January 29, 2016—Every semester, Georgetown College Graphic Design and Animation Professor L. Collier Hyams challenges his Intro to Graphic Design students to create a series of exterior car art designs based on particular themes—and the results often find homes outside the classroom.
The current series placed a number of student works in the 2016 Washington Auto Show, and past students have developed art for Georgetown’s GUTS busses, the SafeRides logo, the IDEAA logo, and the GnuLab, as well as art cars for BMW and Mazda.
“We start the semester very hands on with an instinctual ink and paint on paper approach,” Hyams said. “We then begin research and discussion on the Art Car Series founded by Hervé Poulain in 1975 with the Alexander Caulder BMW 3.0CSL and follow with works from Frank Stella, Roy Lichtenstein, Andy Warhol and the complete series. A design theme is chosen…and with [this] context in mind, the students begin creating five original designs each.”
This year, Hyams’ students focused on creating art for a Mazda CX-3, using “kodo”—which means “soul of motion” in Japanese—as the theme. “KODO” is also a design language for many of Mazda’s current models.
Mazda North American Operations director of design, Julien Montousse, selected the 2016 auto show winners from a pool of around 130 student entries from Hyams’ courses. Three Georgetown College students received top honors; Elle Vernerey’s “FLASH” placed first; Zack Bennett-Engler’s “HYPER” placed second; and first-year Katherine Lee’s “NATURE!” placed third. Vernerey and Bennet-Engler’s designs were featured on Mazda CX-3 vehicles, and Lee’s design was printed as a 22“ x 28“ wall-mount display.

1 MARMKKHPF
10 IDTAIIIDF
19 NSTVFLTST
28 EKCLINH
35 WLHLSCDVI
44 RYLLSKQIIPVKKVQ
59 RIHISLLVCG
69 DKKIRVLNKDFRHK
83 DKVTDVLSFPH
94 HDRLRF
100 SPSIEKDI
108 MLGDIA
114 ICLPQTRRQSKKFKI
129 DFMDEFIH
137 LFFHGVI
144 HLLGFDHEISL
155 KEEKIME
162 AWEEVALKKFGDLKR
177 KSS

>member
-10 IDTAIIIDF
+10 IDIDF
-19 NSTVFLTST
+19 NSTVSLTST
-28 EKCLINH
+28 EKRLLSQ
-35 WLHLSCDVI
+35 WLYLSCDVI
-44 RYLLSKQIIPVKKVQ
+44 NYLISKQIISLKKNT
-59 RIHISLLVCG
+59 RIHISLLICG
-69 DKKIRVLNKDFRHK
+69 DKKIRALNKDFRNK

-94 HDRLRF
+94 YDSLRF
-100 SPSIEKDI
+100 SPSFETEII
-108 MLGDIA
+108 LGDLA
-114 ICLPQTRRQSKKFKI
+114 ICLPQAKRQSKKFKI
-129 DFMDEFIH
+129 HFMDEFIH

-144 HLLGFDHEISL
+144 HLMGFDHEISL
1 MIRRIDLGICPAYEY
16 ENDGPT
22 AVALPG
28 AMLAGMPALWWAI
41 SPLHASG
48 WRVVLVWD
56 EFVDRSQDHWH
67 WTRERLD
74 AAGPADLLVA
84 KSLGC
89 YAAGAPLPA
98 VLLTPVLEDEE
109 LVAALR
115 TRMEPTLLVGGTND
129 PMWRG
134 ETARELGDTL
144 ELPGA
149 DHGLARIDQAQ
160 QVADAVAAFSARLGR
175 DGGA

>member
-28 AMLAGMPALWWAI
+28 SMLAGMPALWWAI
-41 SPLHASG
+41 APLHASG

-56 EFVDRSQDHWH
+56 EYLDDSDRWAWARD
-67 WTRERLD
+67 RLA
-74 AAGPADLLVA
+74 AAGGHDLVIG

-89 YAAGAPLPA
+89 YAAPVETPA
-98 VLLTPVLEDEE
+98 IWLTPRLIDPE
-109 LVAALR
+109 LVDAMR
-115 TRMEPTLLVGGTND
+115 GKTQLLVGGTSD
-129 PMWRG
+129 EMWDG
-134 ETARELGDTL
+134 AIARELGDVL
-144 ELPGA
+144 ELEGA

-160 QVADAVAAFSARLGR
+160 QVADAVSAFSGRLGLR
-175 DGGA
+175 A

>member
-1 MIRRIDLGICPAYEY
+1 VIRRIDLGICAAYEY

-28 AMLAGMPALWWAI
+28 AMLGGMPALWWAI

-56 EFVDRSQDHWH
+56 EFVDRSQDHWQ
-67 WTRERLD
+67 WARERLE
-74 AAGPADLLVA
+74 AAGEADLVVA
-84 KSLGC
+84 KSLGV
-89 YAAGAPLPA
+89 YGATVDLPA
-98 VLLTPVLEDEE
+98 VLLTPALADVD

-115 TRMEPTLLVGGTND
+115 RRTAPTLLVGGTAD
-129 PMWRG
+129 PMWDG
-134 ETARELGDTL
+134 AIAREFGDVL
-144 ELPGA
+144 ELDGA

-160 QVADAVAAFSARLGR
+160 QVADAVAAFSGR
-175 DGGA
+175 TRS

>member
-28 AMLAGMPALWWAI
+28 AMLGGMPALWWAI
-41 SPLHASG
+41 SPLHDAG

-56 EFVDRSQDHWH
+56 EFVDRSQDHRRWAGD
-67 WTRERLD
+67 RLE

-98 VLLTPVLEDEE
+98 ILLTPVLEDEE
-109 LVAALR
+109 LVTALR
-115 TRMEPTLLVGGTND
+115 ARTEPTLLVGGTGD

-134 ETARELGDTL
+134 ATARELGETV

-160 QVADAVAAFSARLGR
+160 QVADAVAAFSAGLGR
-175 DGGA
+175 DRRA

“I wanted to evoke a sense of movement, particularly when I considered the theme of soul of motion,” said Vernerey (C’17). “As a whole, my design imitates the image of a meteor pushing through the atmosphere…I hope that it will make the viewer wonder what is behind or beyond the car, where the car is heading, and where it has been.”
For Bennett-Engler (C’18), Kodo “combines the force of motion with pure gracefulness.” His design features “lines that flow around the car originate from the front and stream off of the back, giving the impression that the car is accelerating through the air.”
Hyams is also featured in this year’s show for his Mazda Miata design “Sassy Lassie”—an homage to his grandfather, F. C. McPhearson, who spent years as a professional racing photographer during the 1950s and 1960s. “Some years ago,” explained Hyams, “I found a box of black and white photographs of amazing classic race cars in action on the gritty racing circuits of the day. What an inspiration!”
The 2016 Washington Auto Show runs through January 31. For a detailed schedule of events, visit’s the show’s website.